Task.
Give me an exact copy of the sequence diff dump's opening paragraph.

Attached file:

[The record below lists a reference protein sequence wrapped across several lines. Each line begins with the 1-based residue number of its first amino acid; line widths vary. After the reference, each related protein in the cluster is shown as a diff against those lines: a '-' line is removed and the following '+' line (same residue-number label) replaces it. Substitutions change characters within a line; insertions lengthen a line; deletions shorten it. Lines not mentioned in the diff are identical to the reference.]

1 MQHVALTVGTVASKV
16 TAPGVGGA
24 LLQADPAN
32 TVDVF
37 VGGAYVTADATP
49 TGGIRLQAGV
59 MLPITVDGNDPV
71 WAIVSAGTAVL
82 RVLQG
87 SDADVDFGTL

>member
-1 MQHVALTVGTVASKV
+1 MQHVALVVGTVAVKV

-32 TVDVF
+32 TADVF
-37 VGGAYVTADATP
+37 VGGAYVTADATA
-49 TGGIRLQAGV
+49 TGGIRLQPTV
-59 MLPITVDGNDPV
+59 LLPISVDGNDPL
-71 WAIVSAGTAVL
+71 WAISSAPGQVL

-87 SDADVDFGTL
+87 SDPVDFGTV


[The record below lists a reference protein sequence wrapped across several lines. Each line begins with the 1-based residue number of its first amino acid; line widths vary. After the reference, each related protein in the cluster is shown as a diff against those lines: a '-' line is removed and the following '+' line (same residue-number label) replaces it. Substitutions change characters within a line; insertions lengthen a line; deletions shorten it. Lines not mentioned in the diff are identical to the reference.]